Mirabeau B. Lamar
Happy at Last
Alone in the world: Smarting under criticism, Lamar returned to his home near Richmond at the end of 1841. He busied himself with defending his reputation, managing his plantation, and collecting historical materials. In 1842, he traveled to Georgia to spend time with his daughter, now 15 years old. Rebecca had inherited the frail health of her mother, and not long after Lamar returned to Texas, he received word from his brother that she had died. Lamar was plunged into grief and depression by this latest loss.
As with earlier losses, Lamar found solace in travel. He had changed his position on annexation and spent some time lobbying for the Texas cause. He also devoted much time to his poetry.
Streets of Laredo: Texas was formally annexed by the United States on February 19, 1846. Mexico objected to the annexation, especially to the U.S. claim to the land between the Nueces River and the Rio Grande. Anticipating trouble, the United States stationed General Zachary Taylor and his troops at the mouth of the Rio Grande. In April 1846, Mexico crossed the river on a raid, killing several of Taylor's men. The Mexican War was underway.
Lamar volunteered to serve on the staff of Governor James Pinckney Henderson, who took a leave of absence as governor to personally command troops in the field. Lamar fought in the Battle of Monterrey before being assigned to secure Laredo, 150 miles to the rear of the fighting. Lamar chafed at the inglorious assignment, finding Laredo to be an impoverished backwater, but he administered the town and its small frontier garrison with as much efficiency as he could muster. In 1847, he traveled to Austin to represent Laredo in the Texas House of Representatives.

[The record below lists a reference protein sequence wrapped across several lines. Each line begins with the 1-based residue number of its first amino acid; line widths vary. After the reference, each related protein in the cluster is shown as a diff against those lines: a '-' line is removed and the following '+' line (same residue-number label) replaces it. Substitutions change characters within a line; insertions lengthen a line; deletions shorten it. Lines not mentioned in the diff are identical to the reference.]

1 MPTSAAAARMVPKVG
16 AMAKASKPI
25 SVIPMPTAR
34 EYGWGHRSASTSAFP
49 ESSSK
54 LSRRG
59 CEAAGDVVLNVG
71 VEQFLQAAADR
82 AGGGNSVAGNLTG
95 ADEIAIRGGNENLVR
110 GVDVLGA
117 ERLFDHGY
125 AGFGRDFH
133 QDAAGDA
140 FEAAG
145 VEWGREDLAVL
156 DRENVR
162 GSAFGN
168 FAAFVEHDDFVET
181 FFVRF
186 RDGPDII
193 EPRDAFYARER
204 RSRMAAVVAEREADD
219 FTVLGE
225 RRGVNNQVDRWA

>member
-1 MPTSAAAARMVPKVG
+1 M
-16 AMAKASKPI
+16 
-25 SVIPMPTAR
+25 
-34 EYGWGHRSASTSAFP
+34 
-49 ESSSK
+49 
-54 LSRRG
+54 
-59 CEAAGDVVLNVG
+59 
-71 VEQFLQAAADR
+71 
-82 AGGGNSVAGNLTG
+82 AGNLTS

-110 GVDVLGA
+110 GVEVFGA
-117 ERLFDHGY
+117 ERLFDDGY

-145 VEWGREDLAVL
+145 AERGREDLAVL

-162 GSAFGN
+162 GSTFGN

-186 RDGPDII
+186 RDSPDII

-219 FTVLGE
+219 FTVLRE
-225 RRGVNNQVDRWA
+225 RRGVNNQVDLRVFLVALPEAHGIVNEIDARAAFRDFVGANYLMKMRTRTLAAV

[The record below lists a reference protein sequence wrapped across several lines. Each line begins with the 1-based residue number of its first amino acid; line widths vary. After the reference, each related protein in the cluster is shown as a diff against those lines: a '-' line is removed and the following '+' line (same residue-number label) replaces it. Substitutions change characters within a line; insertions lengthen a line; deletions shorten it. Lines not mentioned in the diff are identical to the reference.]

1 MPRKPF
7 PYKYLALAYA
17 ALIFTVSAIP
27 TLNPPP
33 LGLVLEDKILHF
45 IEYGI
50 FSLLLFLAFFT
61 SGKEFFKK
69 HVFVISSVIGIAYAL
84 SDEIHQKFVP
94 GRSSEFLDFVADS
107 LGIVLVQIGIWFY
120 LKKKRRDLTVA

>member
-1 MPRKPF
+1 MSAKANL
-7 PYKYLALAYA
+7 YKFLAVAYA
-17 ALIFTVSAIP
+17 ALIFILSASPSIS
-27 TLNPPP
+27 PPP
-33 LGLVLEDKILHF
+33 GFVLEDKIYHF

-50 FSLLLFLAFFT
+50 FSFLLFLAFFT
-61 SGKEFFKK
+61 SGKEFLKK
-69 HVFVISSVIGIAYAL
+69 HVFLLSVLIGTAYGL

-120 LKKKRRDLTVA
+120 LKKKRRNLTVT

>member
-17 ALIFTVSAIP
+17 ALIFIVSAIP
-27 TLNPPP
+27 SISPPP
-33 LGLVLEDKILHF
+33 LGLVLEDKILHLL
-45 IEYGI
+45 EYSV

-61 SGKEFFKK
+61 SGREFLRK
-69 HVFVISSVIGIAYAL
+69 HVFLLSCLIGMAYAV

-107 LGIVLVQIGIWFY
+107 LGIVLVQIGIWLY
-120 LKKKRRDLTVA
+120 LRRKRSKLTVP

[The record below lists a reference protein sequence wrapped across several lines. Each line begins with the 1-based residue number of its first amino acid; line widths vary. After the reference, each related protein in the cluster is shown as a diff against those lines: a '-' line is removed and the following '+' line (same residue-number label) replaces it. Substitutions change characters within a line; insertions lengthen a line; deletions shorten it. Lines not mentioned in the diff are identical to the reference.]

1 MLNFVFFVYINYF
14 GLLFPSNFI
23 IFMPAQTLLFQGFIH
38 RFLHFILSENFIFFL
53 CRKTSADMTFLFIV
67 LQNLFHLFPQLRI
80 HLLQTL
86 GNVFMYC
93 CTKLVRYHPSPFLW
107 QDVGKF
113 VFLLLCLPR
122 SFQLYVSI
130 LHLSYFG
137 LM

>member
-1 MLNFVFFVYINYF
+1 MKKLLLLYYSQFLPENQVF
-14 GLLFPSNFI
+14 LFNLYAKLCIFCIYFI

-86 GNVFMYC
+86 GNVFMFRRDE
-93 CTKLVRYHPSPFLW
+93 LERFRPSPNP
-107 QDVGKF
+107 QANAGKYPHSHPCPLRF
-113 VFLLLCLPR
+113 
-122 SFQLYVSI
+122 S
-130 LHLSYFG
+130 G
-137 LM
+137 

At Long Last Love: When the war ended in 1848, Lamar again took up a restless life of almost constant travel. While visiting friends in New Orleans, he met Henrietta Maffitt, a 23-year-old Galveston beauty who was the daughter of a well-known Methodist preacher. Although there was a thirty-year difference in their ages, the two of them fell in love. They were married in February 1851. They spent their early married life in Macon, Georgia, and within a year became the parents of a daughter, Loretto Evaline.
After Loretto's birth, the Lamars moved back to Texas and began to renovate the long-neglected Richmond plantation. Henrietta cultivated flowers, and Loretto grew into a healthy, playful child whom Lamar called his "pretty angel." For perhaps the first time in his life, Mirabeau Lamar was truly happy. He kept busy with his efforts to collect and preserve the papers of early Texas, engaged in a voluminous correspondence, and became involved with efforts to promote the economic development of the southern states. Perhaps his proudest achievement came in 1857 with the publication of Verse Memorials, a collection of his poetry. But Lamar's happiness came at a price. He eventually realized that he needed an income to sustain his family's genteel lifestyle.
Ambassador to Nicaragua: Working through friends, Lamar was appointed United States minister to Nicaragua and Costa Rica, a post he held for twenty months while Henrietta stayed in Texas and managed the plantation. The position was well paid but extremely challenging. In 1855, a group of American filibusters led by William Walker had invaded Nicaragua and taken over the country. They legalized slavery, made English the official language, and terrorized the Nicaraguan people. Walker was finally expelled, but the people of Central America were extremely bitter against the United States as a result of the Walker affair.
President Buchanan charged Lamar with the duty of negotiating a treaty with Nicaragua to operate a trade route across the isthmus. He quickly made friends among the ruling elite in both Nicaragua and Costa Rica but was unable to secure approval of the treaty. Eventually, France won the opportunity for the trade route. Weary and feeling himself in ill health, Lamar returned home to Texas. He brought a parrot and a monkey home with him, to the delight of seven-year-old Loretto.
Death at Richmond: Two months after returning to Richmond, on December 19, 1859, Mirabeau B.Lamar suffered a massive heart attack and died at the age of 61.